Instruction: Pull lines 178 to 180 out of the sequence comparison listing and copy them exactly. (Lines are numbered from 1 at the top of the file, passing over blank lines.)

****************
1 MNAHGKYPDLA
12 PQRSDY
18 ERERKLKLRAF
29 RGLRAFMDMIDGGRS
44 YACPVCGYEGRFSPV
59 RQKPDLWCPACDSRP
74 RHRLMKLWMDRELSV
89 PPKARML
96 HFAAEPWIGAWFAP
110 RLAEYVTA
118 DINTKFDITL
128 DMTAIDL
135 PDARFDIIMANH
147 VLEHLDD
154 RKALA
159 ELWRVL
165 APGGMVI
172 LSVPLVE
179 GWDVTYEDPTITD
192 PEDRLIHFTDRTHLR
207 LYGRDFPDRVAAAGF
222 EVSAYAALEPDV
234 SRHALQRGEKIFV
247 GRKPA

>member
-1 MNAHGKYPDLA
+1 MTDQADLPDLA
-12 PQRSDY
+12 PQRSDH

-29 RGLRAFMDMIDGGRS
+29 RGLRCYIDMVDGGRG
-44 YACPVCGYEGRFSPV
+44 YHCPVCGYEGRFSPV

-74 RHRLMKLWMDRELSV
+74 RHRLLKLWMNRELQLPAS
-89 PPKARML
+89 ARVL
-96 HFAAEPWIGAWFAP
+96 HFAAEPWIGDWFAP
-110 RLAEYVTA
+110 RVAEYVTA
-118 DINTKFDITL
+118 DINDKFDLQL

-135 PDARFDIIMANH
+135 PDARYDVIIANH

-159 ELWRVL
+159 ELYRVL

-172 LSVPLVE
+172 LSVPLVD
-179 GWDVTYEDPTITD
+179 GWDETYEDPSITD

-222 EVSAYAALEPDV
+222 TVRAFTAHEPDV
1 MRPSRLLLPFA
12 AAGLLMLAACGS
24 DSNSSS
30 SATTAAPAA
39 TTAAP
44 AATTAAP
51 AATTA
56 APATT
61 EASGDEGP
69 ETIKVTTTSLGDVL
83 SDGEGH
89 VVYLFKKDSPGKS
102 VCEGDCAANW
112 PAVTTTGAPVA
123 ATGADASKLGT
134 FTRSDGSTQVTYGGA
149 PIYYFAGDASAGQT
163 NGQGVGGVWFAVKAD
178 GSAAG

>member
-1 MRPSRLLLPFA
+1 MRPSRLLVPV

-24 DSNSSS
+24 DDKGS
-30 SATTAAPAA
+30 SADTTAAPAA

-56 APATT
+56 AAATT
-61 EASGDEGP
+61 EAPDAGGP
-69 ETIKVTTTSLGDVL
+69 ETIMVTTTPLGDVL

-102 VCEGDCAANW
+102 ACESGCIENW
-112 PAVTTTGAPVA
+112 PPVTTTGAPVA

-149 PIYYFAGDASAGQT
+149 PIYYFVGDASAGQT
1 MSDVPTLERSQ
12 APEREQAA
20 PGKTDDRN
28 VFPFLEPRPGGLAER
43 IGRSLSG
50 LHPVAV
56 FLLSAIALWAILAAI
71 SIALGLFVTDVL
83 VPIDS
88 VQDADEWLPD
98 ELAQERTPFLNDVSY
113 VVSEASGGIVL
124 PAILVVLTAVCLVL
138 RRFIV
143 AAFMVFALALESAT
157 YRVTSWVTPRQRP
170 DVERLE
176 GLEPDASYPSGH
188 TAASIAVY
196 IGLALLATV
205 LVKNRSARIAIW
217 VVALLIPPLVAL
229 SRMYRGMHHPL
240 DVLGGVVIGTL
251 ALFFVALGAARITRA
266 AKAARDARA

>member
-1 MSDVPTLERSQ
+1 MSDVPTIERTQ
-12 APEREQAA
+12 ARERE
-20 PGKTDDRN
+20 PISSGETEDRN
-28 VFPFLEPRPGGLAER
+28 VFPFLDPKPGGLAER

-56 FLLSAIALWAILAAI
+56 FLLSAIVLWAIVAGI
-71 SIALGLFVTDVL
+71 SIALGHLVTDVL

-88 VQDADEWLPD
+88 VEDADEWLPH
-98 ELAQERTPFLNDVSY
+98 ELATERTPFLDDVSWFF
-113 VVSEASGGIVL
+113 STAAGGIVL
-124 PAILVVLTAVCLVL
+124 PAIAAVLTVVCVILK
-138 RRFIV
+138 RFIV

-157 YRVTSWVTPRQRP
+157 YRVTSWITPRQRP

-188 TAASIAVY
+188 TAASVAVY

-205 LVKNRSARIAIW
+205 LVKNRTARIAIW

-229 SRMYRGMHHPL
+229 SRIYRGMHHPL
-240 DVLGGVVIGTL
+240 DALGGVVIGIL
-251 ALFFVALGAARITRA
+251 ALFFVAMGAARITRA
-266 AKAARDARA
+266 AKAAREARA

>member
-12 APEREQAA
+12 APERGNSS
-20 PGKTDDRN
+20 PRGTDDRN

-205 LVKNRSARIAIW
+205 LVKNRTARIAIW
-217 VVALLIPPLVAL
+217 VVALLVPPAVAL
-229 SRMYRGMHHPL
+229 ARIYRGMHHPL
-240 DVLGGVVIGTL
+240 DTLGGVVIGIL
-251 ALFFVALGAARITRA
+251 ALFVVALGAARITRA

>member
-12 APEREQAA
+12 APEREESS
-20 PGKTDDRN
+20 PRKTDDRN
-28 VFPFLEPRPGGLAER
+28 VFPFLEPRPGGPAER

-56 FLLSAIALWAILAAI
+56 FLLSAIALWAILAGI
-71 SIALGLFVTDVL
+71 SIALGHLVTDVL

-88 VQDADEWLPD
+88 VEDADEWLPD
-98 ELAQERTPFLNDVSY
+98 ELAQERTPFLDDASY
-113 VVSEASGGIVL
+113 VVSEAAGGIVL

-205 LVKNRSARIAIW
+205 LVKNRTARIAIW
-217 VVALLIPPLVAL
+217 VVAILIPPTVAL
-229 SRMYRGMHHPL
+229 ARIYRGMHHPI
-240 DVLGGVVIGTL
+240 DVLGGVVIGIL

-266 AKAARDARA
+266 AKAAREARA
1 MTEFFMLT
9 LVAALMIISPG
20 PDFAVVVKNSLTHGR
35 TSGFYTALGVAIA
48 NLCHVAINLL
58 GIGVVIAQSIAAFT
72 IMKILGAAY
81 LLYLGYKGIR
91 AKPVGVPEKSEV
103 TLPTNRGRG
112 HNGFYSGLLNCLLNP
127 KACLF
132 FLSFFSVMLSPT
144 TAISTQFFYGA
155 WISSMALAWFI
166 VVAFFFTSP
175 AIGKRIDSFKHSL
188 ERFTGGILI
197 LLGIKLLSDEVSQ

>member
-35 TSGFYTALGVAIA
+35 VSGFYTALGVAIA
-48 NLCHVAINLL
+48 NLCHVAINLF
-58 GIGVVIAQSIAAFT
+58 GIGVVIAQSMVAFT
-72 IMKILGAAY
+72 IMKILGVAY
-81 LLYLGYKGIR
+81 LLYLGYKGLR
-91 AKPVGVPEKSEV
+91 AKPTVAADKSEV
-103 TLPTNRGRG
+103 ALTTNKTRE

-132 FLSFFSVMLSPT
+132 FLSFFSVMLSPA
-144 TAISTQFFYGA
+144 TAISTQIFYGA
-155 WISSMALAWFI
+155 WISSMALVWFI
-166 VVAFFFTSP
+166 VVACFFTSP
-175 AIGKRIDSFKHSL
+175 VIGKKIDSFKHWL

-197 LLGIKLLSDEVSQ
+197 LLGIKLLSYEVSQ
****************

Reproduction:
+56 FLLSAIALWAILAGI
-71 SIALGLFVTDVL
+71 SIALGHLVTDVL